But remember, since these are orders that have not shipped, it will take ten minutes per order number to get a shipment ID number. And once you have that shipment ID number, you will have to look at all the different places in the chain of shipment to see if the order is there. Remember, too, that if you do this during the day, the shipment papers are moving around–people are out on the factor floor are picking spares, or they just dropped off the spares to have the tools picked, or they have boxed it all up and it is waiting in queue to be shipped.

If you check all of that paperwork and do not find the shipment ID, and if you are confident you did not overlook the number by means of paperwork catching on one another’s staples or your eyes crossing or you forgetting which number you were looking for, then you can reasonably assume that the system has had some kind of error. I just recently heard the suggestion that perhaps the workers are typing information into the Shipper system, somehow causing it to report success but fail to update the Manufacturing system. Of course the solution there is to tell our workers to slow down.

Now let’s say that you have let the system spend ten minutes finding the shipment ID number for you, and then spent twenty or forty minutes looking through the paperwork, and you have decided that the system made an error. If you took that shipment ID number to the Shipper software and double-checked and did not get any record of shipment, you have no proof of shipment so you have to rescind the pick status and let the order drop again.

So first you must bring up one screen and delete the shipment ID that you just spent ten minutes of system time looking up, to say nothing of time spent searching afterwards. Then you have to use a different screen and, one order at a time, adjust the quantity on each line that is picked to zero. If only part of the line was available originally, but more stock came in and allocated to that order, the system will ask you to take the time to specify how the allocation should be divvied up. Remember, a shipment can have multiple orders, so you must go order by order, line by line.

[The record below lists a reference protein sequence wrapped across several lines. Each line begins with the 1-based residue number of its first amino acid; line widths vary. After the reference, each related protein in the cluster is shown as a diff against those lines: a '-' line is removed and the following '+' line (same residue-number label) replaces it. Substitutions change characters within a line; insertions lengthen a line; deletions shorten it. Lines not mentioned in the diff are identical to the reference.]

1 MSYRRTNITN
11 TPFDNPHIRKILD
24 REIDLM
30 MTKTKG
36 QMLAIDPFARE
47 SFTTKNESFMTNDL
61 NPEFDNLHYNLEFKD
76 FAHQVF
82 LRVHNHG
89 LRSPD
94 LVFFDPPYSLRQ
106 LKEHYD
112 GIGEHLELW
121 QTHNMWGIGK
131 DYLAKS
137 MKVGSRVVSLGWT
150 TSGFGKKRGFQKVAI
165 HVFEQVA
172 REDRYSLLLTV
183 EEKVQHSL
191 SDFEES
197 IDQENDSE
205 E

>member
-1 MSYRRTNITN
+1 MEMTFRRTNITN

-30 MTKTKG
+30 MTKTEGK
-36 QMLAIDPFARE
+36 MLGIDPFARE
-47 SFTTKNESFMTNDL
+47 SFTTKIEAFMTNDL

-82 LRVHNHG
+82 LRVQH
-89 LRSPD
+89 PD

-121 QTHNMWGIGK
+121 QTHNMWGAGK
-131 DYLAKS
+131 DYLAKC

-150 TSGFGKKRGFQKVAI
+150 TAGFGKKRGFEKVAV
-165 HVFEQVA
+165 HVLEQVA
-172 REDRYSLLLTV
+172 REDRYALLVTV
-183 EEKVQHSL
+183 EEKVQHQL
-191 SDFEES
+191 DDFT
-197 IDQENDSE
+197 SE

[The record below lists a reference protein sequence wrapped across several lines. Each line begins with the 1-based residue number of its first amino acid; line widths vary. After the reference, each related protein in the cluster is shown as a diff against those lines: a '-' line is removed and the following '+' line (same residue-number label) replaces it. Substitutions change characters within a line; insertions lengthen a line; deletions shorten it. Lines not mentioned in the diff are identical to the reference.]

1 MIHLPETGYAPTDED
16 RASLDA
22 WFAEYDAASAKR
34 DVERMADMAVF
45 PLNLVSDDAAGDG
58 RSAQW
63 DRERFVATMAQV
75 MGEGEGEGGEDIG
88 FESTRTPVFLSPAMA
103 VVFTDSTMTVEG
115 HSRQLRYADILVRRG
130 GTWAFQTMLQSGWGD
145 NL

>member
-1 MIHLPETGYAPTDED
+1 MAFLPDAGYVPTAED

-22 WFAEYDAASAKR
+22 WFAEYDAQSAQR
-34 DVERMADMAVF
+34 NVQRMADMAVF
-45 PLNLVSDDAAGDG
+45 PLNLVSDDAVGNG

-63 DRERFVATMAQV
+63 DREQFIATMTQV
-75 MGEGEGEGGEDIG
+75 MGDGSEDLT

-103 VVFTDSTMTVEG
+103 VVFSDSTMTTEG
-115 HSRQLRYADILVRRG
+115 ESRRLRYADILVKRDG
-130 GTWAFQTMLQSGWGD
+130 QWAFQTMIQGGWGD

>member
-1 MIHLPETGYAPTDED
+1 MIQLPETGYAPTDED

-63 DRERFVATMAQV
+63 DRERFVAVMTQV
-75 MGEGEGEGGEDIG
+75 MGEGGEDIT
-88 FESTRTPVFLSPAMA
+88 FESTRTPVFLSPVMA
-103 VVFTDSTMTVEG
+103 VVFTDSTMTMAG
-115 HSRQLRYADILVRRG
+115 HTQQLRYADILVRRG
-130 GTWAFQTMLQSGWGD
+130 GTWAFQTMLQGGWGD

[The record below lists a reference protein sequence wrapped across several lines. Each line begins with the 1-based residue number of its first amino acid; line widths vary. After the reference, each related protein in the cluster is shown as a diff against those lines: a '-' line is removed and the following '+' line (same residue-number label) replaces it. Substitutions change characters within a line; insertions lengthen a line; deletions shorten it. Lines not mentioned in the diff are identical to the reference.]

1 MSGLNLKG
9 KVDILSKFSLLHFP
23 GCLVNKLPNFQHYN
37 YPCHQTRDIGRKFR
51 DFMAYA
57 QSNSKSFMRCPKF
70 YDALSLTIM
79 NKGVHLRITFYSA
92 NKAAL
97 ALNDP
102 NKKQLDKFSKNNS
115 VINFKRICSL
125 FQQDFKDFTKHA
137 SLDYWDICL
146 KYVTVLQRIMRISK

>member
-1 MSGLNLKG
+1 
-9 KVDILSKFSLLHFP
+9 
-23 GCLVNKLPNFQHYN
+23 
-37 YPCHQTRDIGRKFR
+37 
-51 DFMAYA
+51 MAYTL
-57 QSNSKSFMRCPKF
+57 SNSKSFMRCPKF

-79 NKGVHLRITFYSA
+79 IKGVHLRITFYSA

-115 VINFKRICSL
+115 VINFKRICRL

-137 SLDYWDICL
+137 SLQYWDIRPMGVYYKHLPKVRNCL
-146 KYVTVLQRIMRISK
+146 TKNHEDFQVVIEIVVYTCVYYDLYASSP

And then you can start to investigate the other orders that show up on the list as past-due for shipment.

Do not let this interfere with your other duties, by the way. One of which is investigate customer complaints to see if they are valid. The service center sends these complaints with an order number and an invoice number, but not a shipment ID. That’s relatively okay because these orders have shipped and you can get the shipment ID number fairly quickly by looking up the order number. This will bring up the whole order history, so if you want to know about just that shipment you will have to search for the invoice number, and then if you want to print out the list of what was meant to be on just that shipment you will have to copy the shipment ID and paste it into another screen.

Incidentally, this is useful if you need to validate an order by weight. Without mentioning any kind of inventory errors we might have, it is unreliable to check for shipment errors by counting inventory because product could be in the process of getting shipped out during the day, and on the system the inventory will show in location until the order in question is run through the shipper software. But the product weight on the system is inaccurate, so one has to look through a passed-around collection of handwritten, unordered, photocopied, annotated, and recopied list of tool weights, or go out and weigh a sample of the item in question, assuming there is some in stock, in the location specified.

And then add that up, and try to compensate for the weight of the stretch wrap and the cardboard and the pallet, and decide if the product in question might have been missing from the shipment.

You can see how this might be competing for your use of the system and your time in general. I should add that you are only allowed two sessions on the system–well, two on the local system where you can look up inventory and other local matters, and two on the order management system that has exclusive visibility of the shipment ID number and comprehensive order information.